Integration systems: why the ESB is an outdated approach

5 minutes read
04 June 2021

For many years, enterprise service bus (ESB) has represented the choice – among integration systems – to allow business applications to communicate with each other and thus functionally connect the most important business processes. A model of success until the new cloud applications appeared and, with them, the need to use different integration systems, also based in the cloud.
This is the case of Data Fabric, iPaaS (integration Platform as‑a‑Service), and what Gartner analysts call the Digital Integration Hub (DIH).

Let’s see how the different integration systems work and why the new DIH paradigm represents an important generational leap compared to the already existing integration solutions.


Enterprise Service Bus (ESB) and its role among application integration systems

The Enterprise Service Bus (ESB) is an architecture born in the early 2000s to connect multiple applications together through the adoption of a “bus” type architecture. The ESB is a widespread integration system suitable for equipping service‑oriented architecture (SOA) by decoupling individual applications. In this way, the applications can communicate with each other without depending on other systems connected to the bus, as point‑to‑point integrations work, which are more complex to update and to monitor in operation.

An ESB system uses REST APIs – that are application interfaces compliant with the REST architectural standard (the representational state transfer designed to support distributed systems) – business logics and multiple protocol connectors for message exchanges in open formats such as XML, but also through files, binary data, and whatever else it takes to communicate with proprietary and legacy applications.

ESB is characterized by a centralized approach, suitable for monolithic applications, which does not shine for scalability and robustness. Performance can only be improved by scaling the entire integration system, risking a single point of failure. Code and business logic depend on the system supplier, and this means that the ESB approach involves a high risk of lock‑in with the supplier and can be an obstacle to future evolutions.


iPaaS vs ESB: cloud integration in the platform as‑a‑service logic

Gartner defines iPaaS as “a suite of cloud services enabling development, execution and governance of integration flows connecting any combination of on premises and cloud‑based processes, services, applications and data within individual or across multiple organizations”. 
Born from the integration tools designed for ERP and CRM, iPaaS have evolved in the form of complete integration platforms, supporting the cloud development of medium‑large companies for a decade, as an alternative to ESB.

As cloud‑based systems,, iPaas allow greater scalability than ESBs, and they are effective in supporting the integration of large data flows with distributed systems or even external to the organization.
iPaas limitations involve the use of proprietary technologies, the centralized approach and significant licensing costs; moreover, they don’t allow to reduce the workload generated by calls directed to the underlying systems.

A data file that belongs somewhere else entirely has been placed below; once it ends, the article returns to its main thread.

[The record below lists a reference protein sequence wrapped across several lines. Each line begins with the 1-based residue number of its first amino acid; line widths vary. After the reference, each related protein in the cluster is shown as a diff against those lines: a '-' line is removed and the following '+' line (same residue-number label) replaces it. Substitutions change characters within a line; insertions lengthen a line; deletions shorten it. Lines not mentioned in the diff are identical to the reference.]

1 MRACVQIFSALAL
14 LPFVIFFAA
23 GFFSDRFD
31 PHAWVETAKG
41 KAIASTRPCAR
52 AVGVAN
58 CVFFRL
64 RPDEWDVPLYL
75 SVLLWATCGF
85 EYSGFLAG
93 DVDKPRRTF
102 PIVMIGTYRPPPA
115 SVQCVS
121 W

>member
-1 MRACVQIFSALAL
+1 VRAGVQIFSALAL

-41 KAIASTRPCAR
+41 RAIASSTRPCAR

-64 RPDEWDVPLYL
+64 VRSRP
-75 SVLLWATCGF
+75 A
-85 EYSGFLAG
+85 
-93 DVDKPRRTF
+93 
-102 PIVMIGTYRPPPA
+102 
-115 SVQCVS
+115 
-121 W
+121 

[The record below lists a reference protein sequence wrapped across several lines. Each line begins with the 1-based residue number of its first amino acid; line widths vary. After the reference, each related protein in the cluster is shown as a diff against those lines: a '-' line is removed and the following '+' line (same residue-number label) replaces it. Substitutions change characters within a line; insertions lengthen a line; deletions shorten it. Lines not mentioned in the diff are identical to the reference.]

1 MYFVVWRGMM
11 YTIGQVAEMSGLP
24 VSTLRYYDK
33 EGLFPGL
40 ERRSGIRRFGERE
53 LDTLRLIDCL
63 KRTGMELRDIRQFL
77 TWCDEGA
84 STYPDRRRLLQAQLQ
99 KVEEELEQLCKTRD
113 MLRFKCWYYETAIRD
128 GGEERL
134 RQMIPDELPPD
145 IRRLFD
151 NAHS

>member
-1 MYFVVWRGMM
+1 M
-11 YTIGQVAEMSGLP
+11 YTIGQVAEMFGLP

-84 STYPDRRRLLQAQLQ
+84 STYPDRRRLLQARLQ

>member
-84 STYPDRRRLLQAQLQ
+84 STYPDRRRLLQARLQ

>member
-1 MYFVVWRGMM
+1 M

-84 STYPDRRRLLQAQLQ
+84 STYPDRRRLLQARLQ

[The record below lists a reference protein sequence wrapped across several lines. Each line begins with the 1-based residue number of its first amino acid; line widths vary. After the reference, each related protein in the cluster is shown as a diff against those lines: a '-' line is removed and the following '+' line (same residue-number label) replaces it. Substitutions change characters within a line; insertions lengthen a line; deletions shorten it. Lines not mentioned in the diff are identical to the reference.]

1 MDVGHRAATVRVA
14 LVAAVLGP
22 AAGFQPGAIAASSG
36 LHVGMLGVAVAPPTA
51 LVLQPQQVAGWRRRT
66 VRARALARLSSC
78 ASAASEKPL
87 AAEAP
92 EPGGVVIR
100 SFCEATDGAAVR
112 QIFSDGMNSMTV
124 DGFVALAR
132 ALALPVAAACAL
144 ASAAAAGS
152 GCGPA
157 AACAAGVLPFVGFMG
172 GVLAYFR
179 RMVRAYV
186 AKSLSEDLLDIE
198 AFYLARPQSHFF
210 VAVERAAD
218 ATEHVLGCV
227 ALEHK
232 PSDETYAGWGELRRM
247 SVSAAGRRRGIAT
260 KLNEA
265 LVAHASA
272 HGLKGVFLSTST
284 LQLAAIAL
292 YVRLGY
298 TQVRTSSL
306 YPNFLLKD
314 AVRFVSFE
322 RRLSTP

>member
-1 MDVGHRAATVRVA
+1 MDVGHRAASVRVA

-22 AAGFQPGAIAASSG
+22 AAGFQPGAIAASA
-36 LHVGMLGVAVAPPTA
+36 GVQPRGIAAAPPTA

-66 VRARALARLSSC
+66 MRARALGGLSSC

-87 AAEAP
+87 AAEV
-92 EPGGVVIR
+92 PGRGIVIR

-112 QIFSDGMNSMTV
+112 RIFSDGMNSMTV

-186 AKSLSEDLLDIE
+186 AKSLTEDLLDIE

Today, as markets push the business to evolve towards omnichannel logics, to create value for the user experience and for the management, collection and analysis of data, iPaas don’t seem the right solution, as they don’t solve the need for data decoupling.


ESB vs microservices: the Digital Integration Hub innovation

The concept of Digital Integration Hub (DIH) is the most recent among integration systems. In 2019, Gartner described it in its report as “an emerging architecture destined to become fundamental”, placing it in the spotlight. This paradigm is today widely adopted by large companies (accessible content for Gartner customers only).
The DIH serves the purpose of achieving a complete decoupling of systems from contact points, by best supporting cloud‑native technologies, containerized microservices, Rest and GraphQL APIs, and event architectures.
In terms of data, the DIH is suitable for supporting 24/7 fast data flows in real‑time, and for the creation of Single Views, unique views on the most significant data specifically aggregated.

The DIH is characterized by an approach that combines effectively with modular solutions, such as containerized services that scale independently, guaranteeing performance and operational reliability.
Among the integration systems, the DIH offers an open approach that avoids lock‑in allowing you to deploy the code on different platforms at any time and to realize the mainframe offloading, reducing loads and significantly cutting costs.

Why the Digital Integration Hub is the best choice to solve today’s and tomorrow’s problems

In a market situation that forces companies to be faster in their processes and effective on every channel of contact and sales with customers, integration systems become the key to guaranteeing greater flexibility and a better customer experience.
Among the most recently defined integration systems, the DIH combines the prerogatives of lightness and scalability that derive from the use of the cloud together with those of support for distributed and real‑time data flows that are necessary for new applications. The data aggregation capabilities allow up‑to‑date unitary views on business trends and customer behaviors in a multichannel logic. The openness of the architecture protects from the lock‑in towards suppliers and is at the same time a promise for future developments.

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Enterprise Service Bus (ESB) and its role among application integration systems
iPaaS vs ESB: cloud integration in the platform as‑a‑service logic
ESB vs microservices: the Digital Integration Hub innovation
Why the Digital Integration Hub is the best choice to solve today’s and tomorrow’s problems